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Thailand: The Cookbook

The definitive guide to Thai cuisine, with 500 authentic recipes from every region brought together in one comprehensive and beautifully produced volume.Author and photographer Jean‐Pierre Gabriel traveled throughout Thailand for years to research the unique flavors and culinary history that make up the country’s food culture. Here, he presents an array of dishes ranging from street vendor snacks to home‐cooked meals to restaurant tasting menus and everything in between. Learn to recreate classics such as Massaman Curry and Green Papaya Salad using authentic methods, or discover a new favorite, such as a Dragon Fruit Frappe. Recipes include advice on essential techniques, while a glossary helps introduce home cooks to less familiar ingredients. Gabriel’s breathtaking images of the natural landscape, people, and food bring to life the history behind this storied cuisine.

Hardcover: 527 pages

Publisher: Phaidon Press (May 5, 2014)

Language: English

ISBN-10: 071486529X

ISBN-13: 978-0714865294

Product Dimensions: 7.5 x 2 x 11 inches

Shipping Weight: 4.1 pounds (View shipping rates and policies)

Average Customer Review: 4.2 out of 5 stars  See all reviews (29 customer reviews)

Best Sellers Rank: #225,119 in Books (See Top 100 in Books) #32 in Books > Cookbooks, Food & Wine > Asian Cooking > Thai #2683 in Books > Cookbooks, Food & Wine > Regional & International

I really wanted to love this cookbook, but I can't. It is vast in scope, beautifully bound, and I very much enjoyed the essays on Thailand and the photographs of the country. While I enjoy photos of finished dishes, the absence does not bother me. I showed the book to a friend who owns a small Thai restaurant, and she proclaimed it very authentic, and was amazed by the presence of the insect recipes. Why don't I love it? Well, I will echo some points from other reviews. In my opinion, the lack of transliterated names for the dishes is a huge drawback. If I want to prepare a dish I have seen elsewhere and can't see the Thai name, how can I possibly find the recipe in the index? I can try to guess what the author translated it to, but that has been pretty unsuccessful so far. Or I can look at every, for example, chicken recipe and read it, hoping the list of ingredients will appear to match what I hope to cook. That, too, has not worked well so far. Thai ingredients should also have transliterated names. Anyone who eats or cooks Thai knows what fish sauce, but when I went to a Thai grocery to look for "fermented fish sauce" the owner said there were at least a couple of possibilities, and without a Thai name, I should try them and see which I preferred in that particular recipe.And I second the complaint about the editing. I went to prepare a curry recipe portioned for 4-6, and it called for 10 onions. I love onions, but I don't think so. I reduced it to 2, and it did turn out great. I also found ingredients listed, and then never called for. Come on, editors, every recipe should be prepared following the proofs before the book is printed!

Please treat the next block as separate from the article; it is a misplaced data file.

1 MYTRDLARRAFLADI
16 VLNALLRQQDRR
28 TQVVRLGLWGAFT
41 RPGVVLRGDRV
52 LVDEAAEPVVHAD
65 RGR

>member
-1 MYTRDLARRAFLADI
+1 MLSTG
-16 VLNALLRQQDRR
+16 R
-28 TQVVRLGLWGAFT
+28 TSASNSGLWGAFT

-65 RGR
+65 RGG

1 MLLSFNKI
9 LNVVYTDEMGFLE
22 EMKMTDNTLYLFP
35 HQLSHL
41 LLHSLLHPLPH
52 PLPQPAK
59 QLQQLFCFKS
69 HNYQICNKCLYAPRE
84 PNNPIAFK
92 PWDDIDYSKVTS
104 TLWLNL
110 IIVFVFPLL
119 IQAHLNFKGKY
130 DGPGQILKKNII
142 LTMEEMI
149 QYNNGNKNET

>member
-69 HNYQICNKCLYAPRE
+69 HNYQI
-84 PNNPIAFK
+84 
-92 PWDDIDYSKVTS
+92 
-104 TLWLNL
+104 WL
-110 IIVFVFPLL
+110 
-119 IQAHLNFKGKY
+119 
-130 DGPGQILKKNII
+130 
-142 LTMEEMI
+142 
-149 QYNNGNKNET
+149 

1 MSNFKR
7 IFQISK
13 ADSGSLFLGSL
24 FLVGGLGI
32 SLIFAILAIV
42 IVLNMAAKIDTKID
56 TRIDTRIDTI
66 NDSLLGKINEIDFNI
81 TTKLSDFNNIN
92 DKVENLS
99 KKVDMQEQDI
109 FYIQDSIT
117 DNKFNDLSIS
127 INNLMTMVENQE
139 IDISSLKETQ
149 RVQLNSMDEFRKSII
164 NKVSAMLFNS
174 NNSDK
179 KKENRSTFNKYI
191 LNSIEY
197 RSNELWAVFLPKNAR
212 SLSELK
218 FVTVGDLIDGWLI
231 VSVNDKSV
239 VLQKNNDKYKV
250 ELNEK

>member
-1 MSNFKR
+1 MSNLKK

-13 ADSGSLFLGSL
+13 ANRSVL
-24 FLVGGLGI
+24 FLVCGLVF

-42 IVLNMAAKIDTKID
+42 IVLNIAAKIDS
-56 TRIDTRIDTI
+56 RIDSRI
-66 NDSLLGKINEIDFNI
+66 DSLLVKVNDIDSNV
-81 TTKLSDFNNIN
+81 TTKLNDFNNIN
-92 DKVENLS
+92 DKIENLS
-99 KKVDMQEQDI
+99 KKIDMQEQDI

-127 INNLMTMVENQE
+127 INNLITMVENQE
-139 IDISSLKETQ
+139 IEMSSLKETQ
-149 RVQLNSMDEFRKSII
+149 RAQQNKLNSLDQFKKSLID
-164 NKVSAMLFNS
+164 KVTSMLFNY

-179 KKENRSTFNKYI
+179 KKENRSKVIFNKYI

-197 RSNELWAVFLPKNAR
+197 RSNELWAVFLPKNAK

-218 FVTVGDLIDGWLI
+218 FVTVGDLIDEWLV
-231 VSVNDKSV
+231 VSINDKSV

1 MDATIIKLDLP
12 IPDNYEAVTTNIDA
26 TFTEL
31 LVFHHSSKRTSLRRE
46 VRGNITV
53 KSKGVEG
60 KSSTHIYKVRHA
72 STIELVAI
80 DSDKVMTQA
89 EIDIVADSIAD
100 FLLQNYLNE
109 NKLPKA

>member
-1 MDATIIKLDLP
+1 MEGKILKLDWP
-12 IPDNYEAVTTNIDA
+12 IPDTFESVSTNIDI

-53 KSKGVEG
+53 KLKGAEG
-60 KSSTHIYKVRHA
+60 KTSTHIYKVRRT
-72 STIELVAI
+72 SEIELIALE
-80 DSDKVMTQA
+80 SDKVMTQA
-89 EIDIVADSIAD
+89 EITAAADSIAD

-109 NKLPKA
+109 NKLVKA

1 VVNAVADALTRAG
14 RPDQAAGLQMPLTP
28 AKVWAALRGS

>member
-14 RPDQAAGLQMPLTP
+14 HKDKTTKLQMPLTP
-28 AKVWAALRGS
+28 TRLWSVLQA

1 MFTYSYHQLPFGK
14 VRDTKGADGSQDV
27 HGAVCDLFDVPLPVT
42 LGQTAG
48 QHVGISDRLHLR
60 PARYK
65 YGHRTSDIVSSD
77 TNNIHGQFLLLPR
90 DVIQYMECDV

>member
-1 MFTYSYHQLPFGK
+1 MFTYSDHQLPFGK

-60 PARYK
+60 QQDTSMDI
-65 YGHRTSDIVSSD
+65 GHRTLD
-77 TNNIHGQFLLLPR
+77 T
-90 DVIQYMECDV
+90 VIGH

Not quite up to snuff yet is how I feel about this newer Phaidon Press cookbook "encyclopedia" of Thai food; for several reasons.Having bought 'Silver Spoon' years ago and been left cold by the format and dearth of color photos, I have to admit I still use it on occasion and I thought this would be an improvement as PP has put out numerous cookbooks since. While there are color photos included they are mostly general pictures of Thailand and Thai people perhaps connected with growing or preparing food. I like to know what a dish should look like when it is finished and there is more than enough blank space on just about every page to haveincluded more of these kinds of pictures.( At a higher price point to cover the cost of photo inclusion I doubt the publishing house would have lost money.)Recipes are given using two different standards of measure so the cook should decide which one to go with before the prep and execution, a minor detail. A major fault on the other hand is to give a list of ingredients and then not have all of them accounted for in the actual cooking instructions. DO NOT call for a cup of beef stock, for example, and then leave it out entirely when putting the dish together- this is inexcusable and seems to be more and more the case with publishers across the board, not just Phaidon.Another format flaw is in sectioning the book by cooking method instead of type of food: I would not have bought this book had I known that almost every recipe would include some form of pork. I would have had a better idea of the pork content had the book been divided according to Beef,Fish,Pork,Noodles etc.In order to get something out of this purchase I intend to use the book as a future gift but even there I will have to be careful.

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